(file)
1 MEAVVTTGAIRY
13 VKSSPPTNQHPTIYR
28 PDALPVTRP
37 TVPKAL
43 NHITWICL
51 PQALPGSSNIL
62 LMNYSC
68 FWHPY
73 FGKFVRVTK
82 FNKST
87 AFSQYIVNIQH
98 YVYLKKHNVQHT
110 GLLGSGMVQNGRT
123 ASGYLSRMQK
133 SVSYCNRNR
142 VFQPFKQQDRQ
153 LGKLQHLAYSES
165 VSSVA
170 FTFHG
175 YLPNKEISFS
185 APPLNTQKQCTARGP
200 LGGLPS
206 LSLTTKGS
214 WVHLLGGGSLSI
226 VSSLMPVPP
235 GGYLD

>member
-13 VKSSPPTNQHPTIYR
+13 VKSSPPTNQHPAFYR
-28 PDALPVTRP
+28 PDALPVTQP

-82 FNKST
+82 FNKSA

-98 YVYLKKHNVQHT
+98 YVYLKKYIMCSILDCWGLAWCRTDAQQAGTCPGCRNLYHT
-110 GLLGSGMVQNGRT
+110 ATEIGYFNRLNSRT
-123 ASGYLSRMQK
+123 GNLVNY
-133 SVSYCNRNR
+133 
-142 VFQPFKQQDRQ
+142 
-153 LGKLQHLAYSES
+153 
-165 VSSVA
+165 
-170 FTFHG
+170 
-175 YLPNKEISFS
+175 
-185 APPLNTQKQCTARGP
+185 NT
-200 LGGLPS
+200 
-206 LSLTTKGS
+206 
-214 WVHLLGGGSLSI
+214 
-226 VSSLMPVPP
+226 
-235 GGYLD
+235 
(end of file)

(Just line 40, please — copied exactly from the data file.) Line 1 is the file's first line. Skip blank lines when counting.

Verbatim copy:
-133 SVSYCNRNR